Reader Rock and Hard Place writes,
I can't afford couples therapy, couldn't find someone affordable when I had a job either. I'm a stay at home mom now. Husband and I have been together for 13 years. I have a 5 year old and 8 month old and my marriage sucks. We don't have sex. I resent him for being unkind, not helping out and being selfish. He resents me for not blindly trusting his ideas (they are insane) and talking down to him.
I read that book you recommended, Getting The Love You Want, about imago theory.
It's like we can't be helped and I cannot get out of the marriage for a variety of reasons, mostly financial. We yell. I try not to but it happens. My mother hates him. My father hates him but behaves like he likes him/thinks he's funny. My sister just told me he won't visit anymore because we argue sometimes in their presence.
I find it very hard to not defend myself when someone lies or says something negative about me. I wish someone else who speak up for me when he acts like a jerk but no one ever does.
My family wants to see the kids but not him, and I live with him, so I'm in this impossible situation. To the point where I'm like, well don't visit then. Just don't see the kids, I can't walk on eggshells in my own house.
Am I crazy? Is there any advice you can give me here? Or is this just hopeless? I'm so unhappy.
This situation certainly sounds difficult. You are between a rock and a hard place, which is the explanation for your name. You don't even like your husband, but you wish your family liked him more so they would visit without complaining about it. But on the other hand, you also wish they stood up for you more. And you can't afford couples counseling so you're stuck and there is no hope.
- You likely have some form of insurance, and if you go on psychologytoday.com, there may be therapists who accept it. Or else you can google "pro bono counseling" or look up nearby universities that have graduate counseling or clinical psychology programs. At the University of Maryland, where I received my PhD, we trained in a graduate clinic under supervision, and clients only had to pay $10 a session.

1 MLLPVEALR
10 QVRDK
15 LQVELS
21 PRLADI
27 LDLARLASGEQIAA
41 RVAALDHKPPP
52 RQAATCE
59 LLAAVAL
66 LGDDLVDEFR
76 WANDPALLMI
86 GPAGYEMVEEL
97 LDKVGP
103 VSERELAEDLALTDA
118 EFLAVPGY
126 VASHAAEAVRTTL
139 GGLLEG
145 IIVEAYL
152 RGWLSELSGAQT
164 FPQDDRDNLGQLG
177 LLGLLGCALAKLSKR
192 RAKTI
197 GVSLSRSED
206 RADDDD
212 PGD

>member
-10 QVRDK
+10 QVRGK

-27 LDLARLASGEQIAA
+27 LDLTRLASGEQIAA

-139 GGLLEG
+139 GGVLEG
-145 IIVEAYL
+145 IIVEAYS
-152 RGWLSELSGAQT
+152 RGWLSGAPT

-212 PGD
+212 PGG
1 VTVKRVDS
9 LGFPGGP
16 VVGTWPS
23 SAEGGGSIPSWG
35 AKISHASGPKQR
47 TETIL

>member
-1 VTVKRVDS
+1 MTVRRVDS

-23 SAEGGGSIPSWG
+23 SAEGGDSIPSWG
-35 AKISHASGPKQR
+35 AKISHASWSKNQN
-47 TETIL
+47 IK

- In about 2-3 years, you'll have one child in elementary school and one in a 2's or 3's program. This can give you about 12-20 hours a week to work. Can we start brainstorming right now to think of ways you can get back in the workforce at that time? What are your skills? What did you do prior to being a SAHM?
- You can't expect your parents or sister to confront your husband. That is just not their role, unless they are walking in on him being violent toward you.
- Most sucky marriages are sucky because of both partners. You probably do talk down to him, because you did even in this email. I am sure he sucks, and maybe he even sucked FIRST. But right now, all evidence points to the fact that both of you likely suck.
- Building off this point, you can commit to working on your contribution to the suckage. Some key points are: no matter what the hell he does, don't yell at him. If he has a stupid idea, try to think of its positives and lead with that feedback before cutting him down. If he tells you you're wrong, say calmly that you don't think you are, and offer to talk more later about it. Walk out of the room.
- Figure out who you want to be if this marriage ends in a few years. Do you want to be a yeller or someone who complains that their family is both too involved and too uninvolved? I totally understand why your life is tough right now, I do. But at some point you have to take ownership of your own life.
- Getting the Love You Want doesn't show that people can't be helped. It shows that they can, if they both try to be kind and accepting. You can unilaterally try to be kind and accepting. If you try this for a month, I bet you you'll be in a different place, even just slightly.
- Tell your family that you will no longer complain about your husband and you'd appreciate if they don't either. If your sister doesn't want to visit because you guys argue, that's understandable. It's awkward. So stop arguing. Or else take the kids for nice excursions with your family while your husband does something else on his own.
- I think you need to start treating your family like you'd treat friends. You wouldn't expect friends to intervene and defend you against your husband, or to hang around while you guys yell at each other. Treat your family the same way and things may improve.
- Use the same methods in the first bullet point to find your own therapist. You need the support. You can definitely find someone who is affordable, because honestly you can't afford not to. You're teaching your kids terrible things about marriage, unintentionally, but you still are. You know this, and I am sure it bothers you. Take the bull by the horns and commit to changing how you act in front of them, and you may need a therapist's help to do this, because it sounds like your family is dramatic and it's possible that the drama manifested in arguments in front of you when you were a kid too.
This post was originally published here on Dr. Psych Mom. Follow Dr. Rodman on Dr. Psych Mom, Facebook, Instagram, Twitter, and Pinterest. Order her book, How to Talk to Your Kids about Your Divorce: Healthy, Effective Communication Techniques for Your Changing Family. This blog is not intended as diagnosis, assessment, or treatment, and should not replace consultation with your medical provider.